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Miao Jiaxin

first performed on September 07, 2020
Lower Manhattan: Federal Hall, New York Stock Exchange, Broadway, and African Burial Ground
performed once in 2020


Dr. Joy Brooke Fairfield, Ak Jansen, and Sabura Rashid



“ABSCONDED :: #UnpaidLaborDay’’ inaugurated my bronze living statue performance as Ona “Oney” Judge, Martha Washington’s runaway body servant/seamstress slave who evaded two attempts at capture, lived to her 80’s, but died an impoverished fugitive. The piece challenges ubiquitous monumental deification of slave owners and colonizers, while pondering Black freedom as perpetual fugitivity. Envisioned before the George Floyd uprisings, then delayed by COVID–summer outdoors was the opportunity to bring durational street theater to Lower Manhattan. I contribute this moving monument, ritual embodiment and public spectacle to the global reckoning of white supremacy.

A 90-minute sonic score of music, news/documentary soundbites, and voice-over as Ona Judge guides the geographic narrative. Performance began at the steps of Federal Hall in direct confrontation with the George Washington statue. “The Blood-Splattered Banner”–a remix of the national anthem with blood-curdling screams–plays before migration to the New York Stock Exchange (which is draped with an ominously large flag and the legacy of humans auctioned as stock). I point at NYPD patrol cars when the score references slave catchers. When “Snowden’s Negro Jig” (Carolina Chocolate Drops) plays in the score, Ona does a slow, somber shuffle in honor of whatever moments of joy she and other ancestors could snatch within forced servitude.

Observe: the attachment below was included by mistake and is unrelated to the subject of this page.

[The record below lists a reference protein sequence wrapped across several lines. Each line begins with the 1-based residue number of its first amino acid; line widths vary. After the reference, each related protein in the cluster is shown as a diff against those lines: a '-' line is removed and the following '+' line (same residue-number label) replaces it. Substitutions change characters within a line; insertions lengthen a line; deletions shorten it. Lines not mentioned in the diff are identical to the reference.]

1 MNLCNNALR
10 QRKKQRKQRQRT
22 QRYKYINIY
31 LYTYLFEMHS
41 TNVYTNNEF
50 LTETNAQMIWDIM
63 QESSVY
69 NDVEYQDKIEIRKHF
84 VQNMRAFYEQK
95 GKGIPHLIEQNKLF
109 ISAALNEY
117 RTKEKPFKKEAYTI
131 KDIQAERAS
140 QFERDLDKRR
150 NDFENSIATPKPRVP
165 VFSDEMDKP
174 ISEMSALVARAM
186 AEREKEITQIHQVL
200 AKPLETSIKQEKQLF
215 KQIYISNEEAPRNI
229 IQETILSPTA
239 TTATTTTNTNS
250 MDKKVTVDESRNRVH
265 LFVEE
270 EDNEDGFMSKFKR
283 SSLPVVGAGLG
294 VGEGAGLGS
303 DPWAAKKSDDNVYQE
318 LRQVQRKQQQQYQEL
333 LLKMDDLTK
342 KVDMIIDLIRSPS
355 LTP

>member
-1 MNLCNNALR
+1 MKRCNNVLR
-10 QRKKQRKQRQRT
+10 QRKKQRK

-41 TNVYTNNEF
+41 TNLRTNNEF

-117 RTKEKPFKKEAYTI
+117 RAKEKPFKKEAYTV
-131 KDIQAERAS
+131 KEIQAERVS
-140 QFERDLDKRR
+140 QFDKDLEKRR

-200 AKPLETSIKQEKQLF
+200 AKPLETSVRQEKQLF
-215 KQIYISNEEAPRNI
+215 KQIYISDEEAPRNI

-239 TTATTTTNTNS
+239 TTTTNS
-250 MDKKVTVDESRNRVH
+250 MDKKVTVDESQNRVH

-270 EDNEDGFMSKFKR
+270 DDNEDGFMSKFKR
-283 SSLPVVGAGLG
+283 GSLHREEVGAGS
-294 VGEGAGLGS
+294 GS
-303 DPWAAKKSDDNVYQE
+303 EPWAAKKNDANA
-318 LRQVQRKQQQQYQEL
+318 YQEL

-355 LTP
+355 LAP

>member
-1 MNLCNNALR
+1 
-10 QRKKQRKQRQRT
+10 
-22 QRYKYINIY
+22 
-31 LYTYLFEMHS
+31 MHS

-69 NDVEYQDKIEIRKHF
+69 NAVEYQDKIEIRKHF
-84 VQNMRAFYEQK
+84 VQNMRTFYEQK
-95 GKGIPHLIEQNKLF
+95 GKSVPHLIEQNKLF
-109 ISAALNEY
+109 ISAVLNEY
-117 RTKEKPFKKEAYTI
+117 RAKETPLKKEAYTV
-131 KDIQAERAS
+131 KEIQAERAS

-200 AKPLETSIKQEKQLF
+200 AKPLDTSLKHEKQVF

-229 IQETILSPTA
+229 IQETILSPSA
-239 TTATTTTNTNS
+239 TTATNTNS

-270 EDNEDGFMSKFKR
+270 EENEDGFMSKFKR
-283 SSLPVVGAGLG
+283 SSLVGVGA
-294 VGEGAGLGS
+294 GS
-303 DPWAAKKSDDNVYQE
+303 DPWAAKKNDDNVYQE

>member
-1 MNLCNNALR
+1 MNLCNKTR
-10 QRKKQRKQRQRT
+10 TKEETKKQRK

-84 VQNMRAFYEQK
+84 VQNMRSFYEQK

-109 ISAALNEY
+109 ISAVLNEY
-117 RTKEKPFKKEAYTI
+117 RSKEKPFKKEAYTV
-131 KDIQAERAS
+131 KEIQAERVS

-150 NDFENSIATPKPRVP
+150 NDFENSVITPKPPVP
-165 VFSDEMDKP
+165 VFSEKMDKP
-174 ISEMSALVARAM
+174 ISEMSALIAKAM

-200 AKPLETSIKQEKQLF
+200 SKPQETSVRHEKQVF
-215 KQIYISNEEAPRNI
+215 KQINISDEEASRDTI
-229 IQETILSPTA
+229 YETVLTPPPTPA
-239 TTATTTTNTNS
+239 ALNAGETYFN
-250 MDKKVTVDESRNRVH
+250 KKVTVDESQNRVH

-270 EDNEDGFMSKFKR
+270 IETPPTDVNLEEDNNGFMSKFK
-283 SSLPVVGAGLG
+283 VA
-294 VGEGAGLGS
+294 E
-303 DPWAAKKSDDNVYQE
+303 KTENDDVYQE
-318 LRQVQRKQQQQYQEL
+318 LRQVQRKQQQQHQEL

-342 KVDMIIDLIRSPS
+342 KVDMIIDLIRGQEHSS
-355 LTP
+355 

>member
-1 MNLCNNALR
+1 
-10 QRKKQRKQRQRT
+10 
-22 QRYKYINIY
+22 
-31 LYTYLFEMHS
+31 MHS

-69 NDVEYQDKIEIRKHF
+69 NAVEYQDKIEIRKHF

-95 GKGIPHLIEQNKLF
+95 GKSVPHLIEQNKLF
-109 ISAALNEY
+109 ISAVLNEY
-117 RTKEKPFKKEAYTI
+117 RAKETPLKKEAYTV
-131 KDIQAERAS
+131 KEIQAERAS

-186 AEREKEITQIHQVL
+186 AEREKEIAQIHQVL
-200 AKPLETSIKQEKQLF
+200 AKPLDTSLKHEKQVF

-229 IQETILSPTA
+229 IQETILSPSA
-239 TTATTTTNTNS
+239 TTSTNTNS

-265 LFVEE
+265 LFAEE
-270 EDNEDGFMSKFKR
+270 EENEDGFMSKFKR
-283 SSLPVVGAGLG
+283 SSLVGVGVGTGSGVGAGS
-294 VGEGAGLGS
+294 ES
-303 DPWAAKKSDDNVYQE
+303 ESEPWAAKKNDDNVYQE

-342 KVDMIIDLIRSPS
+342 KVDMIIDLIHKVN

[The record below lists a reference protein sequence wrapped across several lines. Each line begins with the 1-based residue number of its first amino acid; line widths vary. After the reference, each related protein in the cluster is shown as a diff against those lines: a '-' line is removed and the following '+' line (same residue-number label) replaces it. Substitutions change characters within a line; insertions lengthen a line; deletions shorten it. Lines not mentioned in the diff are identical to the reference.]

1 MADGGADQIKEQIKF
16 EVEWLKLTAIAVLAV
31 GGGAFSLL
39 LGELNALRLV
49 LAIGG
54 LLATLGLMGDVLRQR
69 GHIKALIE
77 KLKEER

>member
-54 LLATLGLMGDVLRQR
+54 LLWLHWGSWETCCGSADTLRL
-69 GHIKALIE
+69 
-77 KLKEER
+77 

The procession ventures out of Wall Street, up Broadway, passes St. Paul’s Chapel and City Hall, and concludes at the African Burial Ground. The timed score corresponds to specific locations: a hypnotic loop of Ruby Dee repeating “Broadway” as we promenade up the avenue; narration of Ona’s final interview about the Washingtons’ fraudulent spiritual life while passing the church that designated his pew. Overall, Ona is dazed by 21st century NYC.

But the spontaneous moments proved most impactful as an artist as well as for spectators. Ona encounters an unhoused woman and offers a hand–but, as a statue, no words. The woman offers to pray for me. Ona nods to intrigued and perplexed blue-collar workers, and feels the ghosts of revolution at Zucotti Park. At City Hall Park, she stands with a boombox in quiet defiance to three parked NYPD moped cops. The remix of Adam Clayton Powell IV’s impassioned demand to respect the dead prompts them to peel off one by one. Just before reaching the African Burial Ground monument, Ona tries to engage the museum security guard through the window, who insists on pretending that I/Ona and the crowd are non-existent as he chews his gum and looks away.